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Note: I failed to post this when I was doing this series. So in order for it all to be complete and online I will post this today.

The reign of Henry II (1154-1189) saw many battles for power amongst his sons. If you have ever seen the 1967 classic the Lion in Winter then you will understand what I mean. Also, for the first time, maybe the only time, we see a king crown his successor in his life time. It is also during this period that we see the succession of male prefered primogeniture start taking hold.

Henry married the formidable Eleanor of Aquitaine, the former wife of king Louis VII of France (1137-1180). Eleanor married Henry 1152 when she was about 30 years of age and he was 19. They had a large family, with Eleanor bearing Henry 5 sons and 3 daughters. The eldest son, William, died when he was only three leaving the next son, Henry, as heir to the English throne.

Henry has come down through history known as the Young King. Henry II crowned his son King of England in 1170. The practice was carried out in the Capetian Dynasty in France and Henry adopted this practice as a formal manner in establishing his heir. In 1172 Henry, called the Young King to distinguish him from his father, was crowned once more when he married Margaret d’Anjou, daughter of King Louis VII of france and his second wife, Constance of Castile.

Henry the Young King held his position for 11 more years but had a falling out with his father in 1182. The battles between Henry II and his sons have become the tales of legends and although these are not the focus of this blog entry they do play a role in the battle for the crown. Henry The Young King often struggled financially and had just raided a few monasteries to raise money for his campaign against his brothers when he died from dysentery at the age of 28. Although the Young King was crowned and anointed King of England but since he never ruled in his own right he is not counted or numbered among the kings of England.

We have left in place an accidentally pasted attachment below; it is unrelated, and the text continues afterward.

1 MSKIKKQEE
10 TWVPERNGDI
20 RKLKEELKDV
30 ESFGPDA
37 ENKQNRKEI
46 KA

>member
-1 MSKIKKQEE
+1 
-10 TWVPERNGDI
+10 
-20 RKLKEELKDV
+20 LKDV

When Henry II died in 1189 the throne passed to his eldest son who became Richard I of England known as famously as Richard the Lion Heart. Richard spent the majority of his time on Crusades and was rarely home in England. He married Berengaria of Navarre but had no issue leaving the succession in question once again. Historians claim that Richard was a homosexual although he did have one illegitimate son, Philip of Cognac, by an unidentified mother. In March of 1199 Richard had attacked the Castle of Chalus-Chabrol when he was shot in the neck by an arrow from a crossbow. The doctor mangled the surgery and the wound became gangrenous and Richard died on April 6, 1199. Before his death he had bequeathed all his lands, including the English Crown, to his brother John, a prince who was in constant rebellion toward his brother.

This would seem like a cut-and-dried legal succession but during these times the laws covering succession were not always clear. Richard did grant John his titles and this was in accordance of Norman Law. However, in the rest of the Angevin Empire which Henry II had established, the Law of Primogeniture was more in force and this left Arthur of Brittany as heir to the English throne. Arthur was the eldest son of Geoffery II, Duke of Brittany, who was the younger brother of Richard I, yet the older brother of John.

Phillippe II of France (1180-1223) placed his support behind Arthur for the English throne. Arthur, who was only 16 at the time (this was the reason he was by-passed for the throne, Richard considered Arthur too young) led forces into Maine and Anjou. However, nothing came of this and within a year Philippe II changed sides and signed a treaty recognizing John as the rightful ruler over the Angevin lands. Arthur was reconciled to John but in time grew suspicious of the English King. John never trusted his nephew and in time Arthur was captured by the Barons and imprisoned. By 1203 Arthur disappeared from history. No one knows what happened to Arthur but legend has it that he was murdered by King John himself and his body was tied to a rock and tossed into the Seine.

Was John a usurper? I guess it depends on the laws you adhere to. Richard did leave the Crown to him and in that manner his rule is legitimate in England. In the other French territories of the Angevin Empire, that were governed by the laws of male primogeniture, John could be considered a usurper. But one thing historians are unanimous over: John was a bad king.